The newsletter is available free from Jos Coumans and you can subscribe to it via the following link omariana.nl.  Our thanks to Jos for continuing to share his extensive finds with others through the newsletter.

Article on FitzGerald and the Rubaiyat in Dhaka newspaper

December 14, 2017

We are frequently reminded about how international the interest in the Rubaiyat of Omar Khayyam and Edward FitzGerald has become.  Jos Coumans has alerted us to another manifestation of this in the form of an article on the subject, by a fellow researcher John Drew, in the Dhaka Daily Star.  The Daily Star is described in Wikipedia as the largest circulating daily English-language newspaper in Bangladesh and the article is on the paper’s literature page.  It can be accessed via the following link http://www.thedailystar.net/literature/the-englishing-omar-khayyam-1502230.

The article provides an excellent introduction to the story of FitzGerald and the Rubaiyat with a certain emphasis on the South Asian connections.  Judging by the length and content of this piece, the readers of the Daily Star must be quite a sophisticated bunch, with more serious interests than is apparent among the readers of some British newspapers.  We congratulate John Drew on his success in spreading the word about the Rubaiyat in this way.

New index for Potter’s Bibliography now available online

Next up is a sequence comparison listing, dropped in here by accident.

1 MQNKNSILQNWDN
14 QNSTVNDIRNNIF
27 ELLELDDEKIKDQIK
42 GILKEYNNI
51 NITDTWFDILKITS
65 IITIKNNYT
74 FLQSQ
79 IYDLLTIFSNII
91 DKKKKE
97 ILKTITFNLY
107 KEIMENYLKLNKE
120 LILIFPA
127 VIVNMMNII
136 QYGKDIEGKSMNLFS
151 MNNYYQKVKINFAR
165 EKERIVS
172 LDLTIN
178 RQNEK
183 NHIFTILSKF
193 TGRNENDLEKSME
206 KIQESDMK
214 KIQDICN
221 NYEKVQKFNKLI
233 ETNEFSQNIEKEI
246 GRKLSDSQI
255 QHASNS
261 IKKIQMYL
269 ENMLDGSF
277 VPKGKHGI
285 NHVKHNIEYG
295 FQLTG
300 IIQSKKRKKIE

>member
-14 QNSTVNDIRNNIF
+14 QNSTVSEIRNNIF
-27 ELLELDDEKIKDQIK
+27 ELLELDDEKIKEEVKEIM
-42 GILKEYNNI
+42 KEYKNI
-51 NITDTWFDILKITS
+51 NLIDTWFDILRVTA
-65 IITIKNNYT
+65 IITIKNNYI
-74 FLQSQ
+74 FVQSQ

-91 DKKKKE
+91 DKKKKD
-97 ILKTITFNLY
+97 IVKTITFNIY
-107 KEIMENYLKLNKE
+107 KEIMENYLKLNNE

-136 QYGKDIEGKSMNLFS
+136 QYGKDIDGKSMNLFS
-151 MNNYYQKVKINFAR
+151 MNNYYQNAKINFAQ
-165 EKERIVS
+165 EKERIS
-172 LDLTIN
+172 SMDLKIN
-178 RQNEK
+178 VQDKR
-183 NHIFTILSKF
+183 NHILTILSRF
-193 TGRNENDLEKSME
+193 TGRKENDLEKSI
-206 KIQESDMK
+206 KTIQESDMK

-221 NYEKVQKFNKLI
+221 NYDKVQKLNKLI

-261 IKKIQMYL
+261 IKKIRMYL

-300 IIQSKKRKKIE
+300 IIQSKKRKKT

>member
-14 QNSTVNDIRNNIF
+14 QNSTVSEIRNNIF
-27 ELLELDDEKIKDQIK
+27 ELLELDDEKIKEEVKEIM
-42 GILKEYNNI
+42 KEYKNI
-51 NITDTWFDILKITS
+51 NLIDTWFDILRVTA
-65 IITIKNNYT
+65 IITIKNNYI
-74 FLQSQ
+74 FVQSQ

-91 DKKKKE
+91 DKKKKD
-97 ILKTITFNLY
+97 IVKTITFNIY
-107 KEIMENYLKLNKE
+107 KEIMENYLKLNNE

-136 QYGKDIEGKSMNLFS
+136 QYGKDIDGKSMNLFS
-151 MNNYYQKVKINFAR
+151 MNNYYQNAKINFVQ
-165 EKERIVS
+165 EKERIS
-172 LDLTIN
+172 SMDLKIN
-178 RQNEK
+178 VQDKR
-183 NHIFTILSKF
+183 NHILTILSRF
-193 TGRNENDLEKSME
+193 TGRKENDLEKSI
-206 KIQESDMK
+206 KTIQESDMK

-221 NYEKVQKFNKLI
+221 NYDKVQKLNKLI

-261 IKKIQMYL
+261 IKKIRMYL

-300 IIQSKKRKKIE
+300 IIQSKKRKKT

November 30, 2017

A little over a year ago, we reported that Douglas Taylor and Bob Forrest had co-operated to put together a new index for the well know Bibliography of the Rubaiyat of Omar Khayyam ‘together with Kindred Mattter …’  by Ambrose George Potter – see https://omarkhayyamrubaiyat.wordpress.com/2016/07/28/ambrose-george-potter-and-a-new-index-for-his-bibliography/.  As we commented then, Potter’s Bibliography is a wonderful resource but it is marred by a very idiosyncratic index.  There have also been relatively few details about Potter’s own life history.  These are gaps that Douglas Taylor and Bob Forrest have filled with a splendid new and comprehensive Index for the Bibliography which Bob had printed for limited circulation in 2016.  The new Index contains, at the back, a ‘Provisional Biography’ of Potter, giving much new information.

The great news now is that Bob has put the new Potter index, plus his Biography, on line on his own website.  It can be accessed via http://www.bobforrestweb.co.uk/The_Rubaiyat/N_and_Q/Potter_Index.pdf.  The index includes listings of the Potter entries by the following categories:  artists;  publishers;  translators, editors, commentators, parodists etc.;  authors in periodical literature; and anonymous articles.  It also identifies some errors that had crept into Potter’s work.  The booklet can be viewed online or downloaded.  If you do the latter, it is then easy to search the whole volume for particular names.

Many thanks from all of us to Douglas and Bob for doing this.  For those who don’t know Potter’s work, it only covers Rubaiyat-related material (or most of it) published up to 1929.  For the years 1930 to 2009, Jos Coumans’ Updated Bibliography provides an invaluable complement;  he also includes some earlier items that Potter left out.  See J Coumans, The Rubáiyát of Omar Khayyám: An Updated Bibliography (Iranian Studies Series). Leiden, Leiden University Press, 2010.